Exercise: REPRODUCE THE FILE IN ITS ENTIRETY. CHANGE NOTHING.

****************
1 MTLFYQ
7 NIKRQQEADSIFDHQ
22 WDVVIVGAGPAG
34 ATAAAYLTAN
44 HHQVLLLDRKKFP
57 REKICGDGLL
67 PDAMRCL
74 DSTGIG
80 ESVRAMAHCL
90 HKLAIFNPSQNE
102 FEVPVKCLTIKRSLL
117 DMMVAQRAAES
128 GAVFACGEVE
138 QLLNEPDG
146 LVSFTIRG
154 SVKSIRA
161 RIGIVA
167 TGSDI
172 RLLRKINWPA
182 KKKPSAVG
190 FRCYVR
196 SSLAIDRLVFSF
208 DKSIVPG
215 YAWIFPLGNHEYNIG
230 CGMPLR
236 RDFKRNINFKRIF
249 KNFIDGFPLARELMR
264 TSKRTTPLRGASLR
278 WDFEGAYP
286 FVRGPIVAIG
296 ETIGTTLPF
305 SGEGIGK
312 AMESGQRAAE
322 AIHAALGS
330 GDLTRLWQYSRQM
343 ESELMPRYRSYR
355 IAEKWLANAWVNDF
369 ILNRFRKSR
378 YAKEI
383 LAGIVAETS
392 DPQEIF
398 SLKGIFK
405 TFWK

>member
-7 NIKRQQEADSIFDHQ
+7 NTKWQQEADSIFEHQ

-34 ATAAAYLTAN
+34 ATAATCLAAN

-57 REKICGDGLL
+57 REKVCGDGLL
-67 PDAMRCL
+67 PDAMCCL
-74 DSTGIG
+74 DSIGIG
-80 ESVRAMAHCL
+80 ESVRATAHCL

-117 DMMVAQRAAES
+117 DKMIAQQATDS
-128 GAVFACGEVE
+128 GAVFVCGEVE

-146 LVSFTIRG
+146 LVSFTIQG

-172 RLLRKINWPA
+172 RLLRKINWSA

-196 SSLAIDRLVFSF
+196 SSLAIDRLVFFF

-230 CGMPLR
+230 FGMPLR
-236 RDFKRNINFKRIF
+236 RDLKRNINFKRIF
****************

1 MTLFYQ
7 NIKRQQEADSIFDHQ
22 WDVVIVGAGPAG
34 ATAAAYLTAN
44 HHQVLLLDRKKFP
57 REKICGDGLL
67 PDAMRCL
74 DSTGIG
80 ESVRAMAHCL
90 HKLAIFNPSQNE
102 FEVPVKCLTIKRSLL
117 DMMVAQRAAES
128 GAVFACGEVE
138 QLLNEPDG
146 LVSFTIRG
154 SVKSIRA
161 RIGIVA
167 TGSDI
172 RLLRKINWPA
182 KKKPSAVG
190 FRCYVR
196 SSLAIDRLVFSF
208 DKSIVPG
215 YAWIFPLGNHEYNIG
230 CGMPLR
236 RDFKRNINFKRIF
249 KNFIDGFPLARELMR
264 TSKRTTPLRGASLR
278 WDFEGAYP
286 FVRGPIVAIG
296 ETIGTTLPF
305 SGEGIGK
312 AMESGQRAAE
322 AIHAALGS
330 GDLTRLWQYSRQM
343 ESELMPRYRSYR
355 IAEKWLANAWVNDF
369 ILNRFRKSR
378 YAKEI
383 LAGIVAETS
392 DPQEIF
398 SLKGIFK
405 TFWK

>member
-7 NIKRQQEADSIFDHQ
+7 NTKWQQEADSIFEHQ

-34 ATAAAYLTAN
+34 ATAATCLAAN

-57 REKICGDGLL
+57 REKVCGDGLL
-67 PDAMRCL
+67 PDAMCCL
-74 DSTGIG
+74 DSIGIG
-80 ESVRAMAHCL
+80 ESVRATAHCL

-117 DMMVAQRAAES
+117 DKMIAQQATDS
-128 GAVFACGEVE
+128 GAVFVCGEVE

-146 LVSFTIRG
+146 LVSFTIQG

-172 RLLRKINWPA
+172 RLLRKINWSA

-196 SSLAIDRLVFSF
+196 SSLAIDRLVFFF

-230 CGMPLR
+230 FGMPLR
-236 RDFKRNINFKRIF
+236 RDLKRNINFKRIF